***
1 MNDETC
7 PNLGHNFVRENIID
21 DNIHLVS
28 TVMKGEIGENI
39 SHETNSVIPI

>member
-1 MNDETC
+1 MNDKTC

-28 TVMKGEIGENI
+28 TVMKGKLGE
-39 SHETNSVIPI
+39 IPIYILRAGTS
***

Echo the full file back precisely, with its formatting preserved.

1 MNDETC
7 PNLGHNFVRENIID
21 DNIHLVS
28 TVMKGEIGENI
39 SHETNSVIPI

>member
-1 MNDETC
+1 MNDKTC

-28 TVMKGEIGENI
+28 TVMKGKLGE
-39 SHETNSVIPI
+39 IPIYILRAGTS